Arts & Entertainment

An epic restoration effort

RenovationMoviesEntertainmentHistoryArts and CultureYul BrynnerHumphrey Bogart

There will be a lot of history on display Monday night when the American Cinematheque presents Cecil B. DeMille's 1956 epic "The Ten Commandments" starring Charlton Heston as Moses and Yul Brynner as the power-mad pharaoh, Rameses — and not just of the biblical kind.


FOR THE RECORD:
"The Ten Commandments": An information box accompanying the Classic Hollywood column about the restoration of "The Ten Commandments" in the Oct. 13 Calendar section said that the film would screen at the Egyptian Theatre in Hollywood at 7:30 p.m. Monday. The screening is at 7 p.m. —


"Ten Commandments" has a special place in Hollywood lore: It was DeMille's last film and made Heston a superstar. The blockbuster is being shown at the Cinematheque's Egyptian Theatre in Hollywood, which is celebrating its 88th birthday that night.

The screening also marks the premiere of the new digital restoration of the road show version of the film (road show versions were generally longer than versions at local theaters and were screened in movie palaces with reserved seating and bookings running for as long as nine months).

The film will be introduced by two key figures at Paramount Pictures responsible for the restoration: Andrea Kalas, vice president of archives, and Ronald F. Smith, vice president of restoration. In addition to the UCLA Film & Television Archive and the motion picture academy's archive, every major studio in town has its own archive division working to restore and preserve its rich, historical library, and Paramount is no exception. But last year, Kalas, who had worked for the British Film Institute and other archives, was brought on staff to beef up the studio's archival mission.

Noted Kalas: "It was a chance to look back and say, what can we do with this archive? Are there preservations that need to be done? Are there restorations that need to be done? What about the props and costumes?"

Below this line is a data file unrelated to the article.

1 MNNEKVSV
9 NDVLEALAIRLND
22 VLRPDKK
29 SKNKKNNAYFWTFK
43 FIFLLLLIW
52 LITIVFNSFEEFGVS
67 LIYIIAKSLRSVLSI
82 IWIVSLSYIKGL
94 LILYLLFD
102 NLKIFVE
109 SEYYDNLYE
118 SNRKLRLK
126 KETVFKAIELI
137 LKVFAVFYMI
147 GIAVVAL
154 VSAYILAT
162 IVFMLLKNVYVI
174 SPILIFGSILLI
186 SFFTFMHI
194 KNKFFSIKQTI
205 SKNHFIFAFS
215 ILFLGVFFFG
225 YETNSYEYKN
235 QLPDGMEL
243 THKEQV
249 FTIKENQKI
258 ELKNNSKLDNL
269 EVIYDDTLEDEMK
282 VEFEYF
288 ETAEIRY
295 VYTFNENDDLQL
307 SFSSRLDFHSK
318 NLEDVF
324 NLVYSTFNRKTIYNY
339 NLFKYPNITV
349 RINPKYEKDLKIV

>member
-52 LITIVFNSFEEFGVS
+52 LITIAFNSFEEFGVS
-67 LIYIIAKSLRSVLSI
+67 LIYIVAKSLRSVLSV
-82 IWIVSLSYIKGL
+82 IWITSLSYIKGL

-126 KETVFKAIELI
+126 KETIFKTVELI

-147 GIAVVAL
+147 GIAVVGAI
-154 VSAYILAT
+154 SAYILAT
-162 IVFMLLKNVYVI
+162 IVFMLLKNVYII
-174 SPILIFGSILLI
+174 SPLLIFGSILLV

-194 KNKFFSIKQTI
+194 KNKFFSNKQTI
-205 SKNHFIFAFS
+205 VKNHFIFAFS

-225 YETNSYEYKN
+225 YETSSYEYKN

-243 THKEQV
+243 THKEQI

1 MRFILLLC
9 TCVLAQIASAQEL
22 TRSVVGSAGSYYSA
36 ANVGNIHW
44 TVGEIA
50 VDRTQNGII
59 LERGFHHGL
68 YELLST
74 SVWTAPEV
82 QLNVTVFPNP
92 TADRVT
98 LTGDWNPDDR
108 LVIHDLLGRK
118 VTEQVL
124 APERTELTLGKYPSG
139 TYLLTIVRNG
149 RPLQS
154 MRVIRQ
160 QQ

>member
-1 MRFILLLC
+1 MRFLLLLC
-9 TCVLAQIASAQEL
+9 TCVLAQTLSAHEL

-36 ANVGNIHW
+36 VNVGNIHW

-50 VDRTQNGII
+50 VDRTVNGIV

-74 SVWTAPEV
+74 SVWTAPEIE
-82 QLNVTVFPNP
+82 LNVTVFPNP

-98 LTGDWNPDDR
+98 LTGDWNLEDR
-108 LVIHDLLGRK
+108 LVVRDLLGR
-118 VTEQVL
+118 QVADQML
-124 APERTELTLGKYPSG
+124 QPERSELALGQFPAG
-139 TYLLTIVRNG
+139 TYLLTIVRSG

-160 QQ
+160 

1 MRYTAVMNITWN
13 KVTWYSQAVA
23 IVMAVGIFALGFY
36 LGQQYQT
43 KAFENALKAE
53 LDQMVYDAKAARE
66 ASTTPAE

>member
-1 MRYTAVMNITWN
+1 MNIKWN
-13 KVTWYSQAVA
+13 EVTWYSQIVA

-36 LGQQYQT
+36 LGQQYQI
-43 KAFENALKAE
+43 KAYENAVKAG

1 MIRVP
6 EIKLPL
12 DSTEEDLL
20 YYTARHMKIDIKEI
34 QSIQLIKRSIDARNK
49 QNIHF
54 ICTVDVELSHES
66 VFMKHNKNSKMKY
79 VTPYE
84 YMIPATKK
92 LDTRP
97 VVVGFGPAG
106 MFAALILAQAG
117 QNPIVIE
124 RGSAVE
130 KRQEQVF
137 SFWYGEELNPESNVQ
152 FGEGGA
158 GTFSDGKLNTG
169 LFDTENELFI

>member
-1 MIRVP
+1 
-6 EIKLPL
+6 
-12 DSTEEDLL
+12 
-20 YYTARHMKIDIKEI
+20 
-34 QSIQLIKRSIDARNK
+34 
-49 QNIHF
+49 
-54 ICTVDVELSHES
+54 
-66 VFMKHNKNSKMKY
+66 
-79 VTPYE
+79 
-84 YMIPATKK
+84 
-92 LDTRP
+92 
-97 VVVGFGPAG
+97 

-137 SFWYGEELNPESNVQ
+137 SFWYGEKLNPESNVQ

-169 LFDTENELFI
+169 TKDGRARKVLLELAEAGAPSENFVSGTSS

Kalas has been urging Paramount to build a museum on the lot. "I think in a lot of ways when people come to do the tour on this lot, opposed to other lots, this is the closest they can sort of get to a tangible sense of the concept of Hollywood. A museum would really illustrate that much better. If we did an exhibition on 'Sunset Boulevard,' which sort of stars the Paramount lot and has DeMille in it, it would give a window into the history of motion pictures through Paramount. That is the concept we are trying to get across. It is not greenlit yet."

One project being worked on now is a title-by-title inspection of the films in the archive to see which ones might need additional digital restoration. Two films Kalas is eager to work on are 1927's "Wings," the first film to win the best picture Oscar, and 1957's "Funny Face" with Audrey Hepburn and Fred Astaire.

Since Kalas joined the company, the 1951 Technicolor classic "The African Queen," starring Humphrey Bogart in his Oscar-winning role and Katharine Hepburn, has been digitally restored and released on DVD. Now comes the unveiling of "The Ten Commandments," which also will be released on DVD in the future.

"Commandments" was shot in Paramount's high-resolution VistaVision, a large-screen format introduced in 1954 and continued for seven years. Film generally goes through a camera vertically, but with VistaVision it went through horizontally. "Instead of four perforations, which you have in a normal 35-millimeter frame, there were eight, so it was capturing twice the information in that horizontal form," says Kalas. "It has a lot more resolution."

Although no film has been shot entirely in VistaVision in nearly 50 years, Kalas points out that the format is still used today in effects-heavy films that need that kind of resolution. "It was George Lucas when he made ' Star Wars' who realized it was a useful format. He did a lot less digital effects then, and he needed that kind of resolution to layer on all the effects."

Because Paramount has a VistaVision projector on the lot, it was able to make a print from the original negative. "We showed it on the lot here to see what it was like physically and what the color was like and how you could manipulate it," says Smith.

DeMille's granddaughter Cecilia DeMille Presley also was brought in to consult on the color.

The end result, says Kalas, is stunning in its sharpness and clarity. "There's every color in the rainbow," Kalas adds. "There are amazing scenes where the costumes are so complex in color. DeMille knew he had to do something to, hopefully, bring in a huge box office. He spent an enormous amount of time making sure everything was right. We felt a huge sense of obligation."

susan.king@latimes.com

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